Date of Award
Doctor of Philosophy (PhD)
Global climate change poses increased threats to coastal communities. The resilience of coastal communities relies on the protection and continued availability of essential services such as food, energy, and water (FEW) systems. However, the intersection of FEW nexus research and coastal resilience planning has not been well explored. This dissertation seeks to further the goal of operationalizing resilience planning by examining the usefulness of resilience tools and toolkits that have been developed in recent years and exploring how the FEW nexus approach has been applied to coastal resilience planning in both academic and grey literature. The first chapter provides the history of resilience and the FEW nexus as well as the policy and planning challenges associated with combining the two bodies of research. The second chapter explores the utility of tools for on-the-ground resilience planning and implementation needs through interviews with members of state Coastal Zone Management (CZM) Programs and federal and nonprofit partners. Results suggested that local community needs are better addressed when end-users play a role in the tool development process and that CZM Program networks should be leveraged to identify solutions and disseminate information. The third chapter examines how the FEW nexus has been incorporated with coastal resilience planning in peer-reviewed scholarly articles through a systematic literature review. Results reveal three main findings: 1. The FEW nexus approach provides a method to consider systems interdependencies in the context of coastal resilience planning, 2. Coastal resilience planning should consider an energy-centric perspective of the FEW nexus, and 3. The FEW nexus should be expanded to include other systems, namely transportation. Building upon research of academic studies in chapter three, the fourth chapter investigated how the FEW nexus was incorporated into grey resilience literature. Resilience plans from eleven coastal US cities are assessed to understand: 1. How risks to food, energy, water, and transportation (FEWT) systems were addressed within the community resilience plans, and 2. To what extent a nexus approach had been used in resilience plan development. Results reveal that the transportation and energy were the most commonly considered while the food system was least represented within the resilience plans. A FEWT nexus perspective did not appear to be employed during creation of each cities’ resilience plan. Chapter five concludes that the findings across these chapters support the idea that employing a food, energy, water, and transportation approach can enhance coastal resilience planning efforts, and is a valuable area ripe for future research.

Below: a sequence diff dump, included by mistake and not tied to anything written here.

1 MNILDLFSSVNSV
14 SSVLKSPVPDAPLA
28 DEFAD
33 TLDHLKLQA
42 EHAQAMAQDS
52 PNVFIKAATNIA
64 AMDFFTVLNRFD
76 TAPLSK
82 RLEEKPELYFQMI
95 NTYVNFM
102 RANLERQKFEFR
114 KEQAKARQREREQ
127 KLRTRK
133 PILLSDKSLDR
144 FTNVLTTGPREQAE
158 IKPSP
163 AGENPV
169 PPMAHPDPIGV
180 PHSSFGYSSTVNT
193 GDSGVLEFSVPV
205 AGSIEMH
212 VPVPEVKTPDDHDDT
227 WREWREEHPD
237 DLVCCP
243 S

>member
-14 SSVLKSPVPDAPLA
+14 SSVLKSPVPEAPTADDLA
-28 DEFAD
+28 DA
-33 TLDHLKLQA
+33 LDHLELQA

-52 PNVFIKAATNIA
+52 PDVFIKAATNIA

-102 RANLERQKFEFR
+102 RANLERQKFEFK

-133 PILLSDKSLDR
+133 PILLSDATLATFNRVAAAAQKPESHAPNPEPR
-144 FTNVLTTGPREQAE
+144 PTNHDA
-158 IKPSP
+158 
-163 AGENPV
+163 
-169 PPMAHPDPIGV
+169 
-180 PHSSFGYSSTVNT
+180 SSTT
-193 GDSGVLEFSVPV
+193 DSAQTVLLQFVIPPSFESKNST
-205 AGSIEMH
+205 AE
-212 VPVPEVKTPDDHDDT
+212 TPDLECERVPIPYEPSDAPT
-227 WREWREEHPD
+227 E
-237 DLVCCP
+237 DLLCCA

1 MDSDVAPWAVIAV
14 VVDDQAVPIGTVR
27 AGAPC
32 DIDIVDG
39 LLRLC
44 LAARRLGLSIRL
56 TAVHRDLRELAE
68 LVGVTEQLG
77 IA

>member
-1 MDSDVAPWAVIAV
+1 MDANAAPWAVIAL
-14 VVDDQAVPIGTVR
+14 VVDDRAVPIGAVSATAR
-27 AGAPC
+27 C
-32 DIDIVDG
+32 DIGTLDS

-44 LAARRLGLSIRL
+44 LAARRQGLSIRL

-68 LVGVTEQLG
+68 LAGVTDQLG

Number of Pages
Raub, Kristin, "Coastal resilience at the nexus of food, energy, and water: an interdisciplinary perspective for resilience planning" (2021). Graduate College Dissertations and Theses. 1380.